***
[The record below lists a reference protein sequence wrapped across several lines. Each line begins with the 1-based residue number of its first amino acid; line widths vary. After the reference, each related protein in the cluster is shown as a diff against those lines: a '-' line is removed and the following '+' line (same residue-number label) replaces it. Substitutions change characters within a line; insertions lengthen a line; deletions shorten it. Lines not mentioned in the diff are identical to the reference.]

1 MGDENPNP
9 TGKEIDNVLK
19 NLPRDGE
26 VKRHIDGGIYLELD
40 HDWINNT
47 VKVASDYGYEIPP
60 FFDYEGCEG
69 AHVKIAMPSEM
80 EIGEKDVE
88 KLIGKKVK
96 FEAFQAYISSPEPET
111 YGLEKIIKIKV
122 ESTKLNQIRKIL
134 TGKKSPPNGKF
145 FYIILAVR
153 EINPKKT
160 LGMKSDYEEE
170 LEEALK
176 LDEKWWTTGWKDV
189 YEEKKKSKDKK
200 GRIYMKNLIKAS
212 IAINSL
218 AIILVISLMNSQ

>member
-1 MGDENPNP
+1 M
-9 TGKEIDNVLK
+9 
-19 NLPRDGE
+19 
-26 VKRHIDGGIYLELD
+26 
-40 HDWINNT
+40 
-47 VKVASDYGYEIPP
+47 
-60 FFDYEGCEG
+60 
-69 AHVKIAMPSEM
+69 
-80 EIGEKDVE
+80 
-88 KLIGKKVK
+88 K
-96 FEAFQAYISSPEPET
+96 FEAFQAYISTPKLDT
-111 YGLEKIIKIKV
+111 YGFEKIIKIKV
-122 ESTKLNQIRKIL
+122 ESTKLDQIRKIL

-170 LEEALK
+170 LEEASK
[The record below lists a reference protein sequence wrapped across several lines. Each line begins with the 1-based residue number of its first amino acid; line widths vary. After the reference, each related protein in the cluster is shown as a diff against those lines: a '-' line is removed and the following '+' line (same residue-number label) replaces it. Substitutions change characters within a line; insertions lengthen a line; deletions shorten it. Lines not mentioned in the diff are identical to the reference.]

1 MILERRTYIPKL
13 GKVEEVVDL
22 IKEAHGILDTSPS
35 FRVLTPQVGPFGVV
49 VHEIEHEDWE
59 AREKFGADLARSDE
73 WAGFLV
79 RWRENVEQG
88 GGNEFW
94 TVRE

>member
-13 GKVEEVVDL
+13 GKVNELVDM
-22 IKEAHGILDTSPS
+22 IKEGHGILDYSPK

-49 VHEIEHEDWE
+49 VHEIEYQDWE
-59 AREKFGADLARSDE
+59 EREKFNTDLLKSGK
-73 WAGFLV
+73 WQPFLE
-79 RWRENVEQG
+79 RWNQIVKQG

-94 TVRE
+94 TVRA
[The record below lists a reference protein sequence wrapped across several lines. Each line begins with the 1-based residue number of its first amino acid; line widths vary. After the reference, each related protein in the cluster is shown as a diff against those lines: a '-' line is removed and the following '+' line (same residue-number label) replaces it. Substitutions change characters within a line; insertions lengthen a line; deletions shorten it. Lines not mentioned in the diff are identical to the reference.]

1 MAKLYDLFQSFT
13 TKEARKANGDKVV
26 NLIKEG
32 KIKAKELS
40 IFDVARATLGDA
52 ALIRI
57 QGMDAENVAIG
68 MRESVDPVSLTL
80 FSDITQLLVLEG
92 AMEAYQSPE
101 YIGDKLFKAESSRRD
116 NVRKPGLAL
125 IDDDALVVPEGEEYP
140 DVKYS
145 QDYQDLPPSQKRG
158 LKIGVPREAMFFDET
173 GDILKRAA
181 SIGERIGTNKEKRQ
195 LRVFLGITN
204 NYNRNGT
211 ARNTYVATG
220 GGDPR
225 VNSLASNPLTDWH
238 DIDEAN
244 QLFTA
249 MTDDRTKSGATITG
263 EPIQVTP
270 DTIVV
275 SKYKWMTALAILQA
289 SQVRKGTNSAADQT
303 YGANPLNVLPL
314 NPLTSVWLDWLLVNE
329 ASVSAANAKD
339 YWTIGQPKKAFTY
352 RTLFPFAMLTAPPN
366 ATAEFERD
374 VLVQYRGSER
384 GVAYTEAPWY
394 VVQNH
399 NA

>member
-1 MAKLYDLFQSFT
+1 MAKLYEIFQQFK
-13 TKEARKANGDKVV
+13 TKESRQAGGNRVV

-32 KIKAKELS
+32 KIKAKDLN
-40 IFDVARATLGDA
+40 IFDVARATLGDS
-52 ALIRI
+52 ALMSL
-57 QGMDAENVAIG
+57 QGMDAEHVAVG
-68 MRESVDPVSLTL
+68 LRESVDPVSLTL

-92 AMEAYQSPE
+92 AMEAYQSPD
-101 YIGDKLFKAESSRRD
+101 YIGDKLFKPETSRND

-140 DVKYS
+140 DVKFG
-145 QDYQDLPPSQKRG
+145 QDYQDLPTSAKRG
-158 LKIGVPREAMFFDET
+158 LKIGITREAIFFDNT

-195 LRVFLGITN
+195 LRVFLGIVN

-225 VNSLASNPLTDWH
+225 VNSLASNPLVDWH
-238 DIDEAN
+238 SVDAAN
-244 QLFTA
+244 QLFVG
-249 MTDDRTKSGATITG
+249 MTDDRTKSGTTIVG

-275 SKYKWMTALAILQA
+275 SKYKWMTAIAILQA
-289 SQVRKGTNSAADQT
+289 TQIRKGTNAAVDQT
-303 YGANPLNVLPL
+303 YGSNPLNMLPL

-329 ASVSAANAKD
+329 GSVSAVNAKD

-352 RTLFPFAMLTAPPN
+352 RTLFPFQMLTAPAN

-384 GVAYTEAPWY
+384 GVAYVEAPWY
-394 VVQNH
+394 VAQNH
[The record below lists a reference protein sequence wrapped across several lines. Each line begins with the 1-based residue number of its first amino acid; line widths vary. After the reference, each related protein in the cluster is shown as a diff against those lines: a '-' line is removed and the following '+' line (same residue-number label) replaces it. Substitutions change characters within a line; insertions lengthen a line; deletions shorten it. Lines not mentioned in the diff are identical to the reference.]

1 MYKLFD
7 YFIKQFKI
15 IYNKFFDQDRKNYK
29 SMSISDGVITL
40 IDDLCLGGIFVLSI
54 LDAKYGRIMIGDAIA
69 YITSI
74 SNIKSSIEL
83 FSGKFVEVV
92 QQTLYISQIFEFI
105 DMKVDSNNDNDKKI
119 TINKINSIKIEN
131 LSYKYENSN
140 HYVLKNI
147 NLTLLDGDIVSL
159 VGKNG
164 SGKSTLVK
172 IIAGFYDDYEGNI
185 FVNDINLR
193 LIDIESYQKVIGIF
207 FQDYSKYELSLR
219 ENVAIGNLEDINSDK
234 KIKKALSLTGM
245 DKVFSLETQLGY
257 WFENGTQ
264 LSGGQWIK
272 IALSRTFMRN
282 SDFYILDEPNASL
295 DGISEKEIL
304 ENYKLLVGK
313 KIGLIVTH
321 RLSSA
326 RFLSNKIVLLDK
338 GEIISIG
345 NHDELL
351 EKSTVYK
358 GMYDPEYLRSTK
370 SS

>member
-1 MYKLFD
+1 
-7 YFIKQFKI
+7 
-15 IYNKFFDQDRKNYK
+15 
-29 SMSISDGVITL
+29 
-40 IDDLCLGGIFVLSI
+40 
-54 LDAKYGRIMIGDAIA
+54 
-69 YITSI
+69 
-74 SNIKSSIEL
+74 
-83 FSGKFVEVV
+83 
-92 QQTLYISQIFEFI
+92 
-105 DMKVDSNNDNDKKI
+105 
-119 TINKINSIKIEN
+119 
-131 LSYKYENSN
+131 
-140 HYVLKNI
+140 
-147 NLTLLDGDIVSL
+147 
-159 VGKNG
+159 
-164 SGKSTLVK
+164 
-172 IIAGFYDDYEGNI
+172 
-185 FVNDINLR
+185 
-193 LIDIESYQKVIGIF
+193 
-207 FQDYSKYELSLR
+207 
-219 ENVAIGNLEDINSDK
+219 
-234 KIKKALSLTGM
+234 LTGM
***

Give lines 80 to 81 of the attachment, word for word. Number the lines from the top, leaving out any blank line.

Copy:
[The record below lists a reference protein sequence wrapped across several lines. Each line begins with the 1-based residue number of its first amino acid; line widths vary. After the reference, each related protein in the cluster is shown as a diff against those lines: a '-' line is removed and the following '+' line (same residue-number label) replaces it. Substitutions change characters within a line; insertions lengthen a line; deletions shorten it. Lines not mentioned in the diff are identical to the reference.]

1 MAKLYDLFQSFT